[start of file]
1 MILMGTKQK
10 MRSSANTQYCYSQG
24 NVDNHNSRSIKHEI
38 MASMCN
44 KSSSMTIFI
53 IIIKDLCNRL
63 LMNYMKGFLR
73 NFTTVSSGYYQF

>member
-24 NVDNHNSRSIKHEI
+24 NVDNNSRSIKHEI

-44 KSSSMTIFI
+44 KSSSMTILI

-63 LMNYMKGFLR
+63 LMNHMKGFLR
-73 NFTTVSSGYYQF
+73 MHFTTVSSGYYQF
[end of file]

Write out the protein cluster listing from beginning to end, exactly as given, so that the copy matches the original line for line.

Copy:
1 MILMGTKQK
10 MRSSANTQYCYSQG
24 NVDNHNSRSIKHEI
38 MASMCN
44 KSSSMTIFI
53 IIIKDLCNRL
63 LMNYMKGFLR
73 NFTTVSSGYYQF

>member
-24 NVDNHNSRSIKHEI
+24 NVDNNSRSIKHEI

-44 KSSSMTIFI
+44 KSSSMTILI

-63 LMNYMKGFLR
+63 LMNHMKGFLR
-73 NFTTVSSGYYQF
+73 MHFTTVSSGYYQF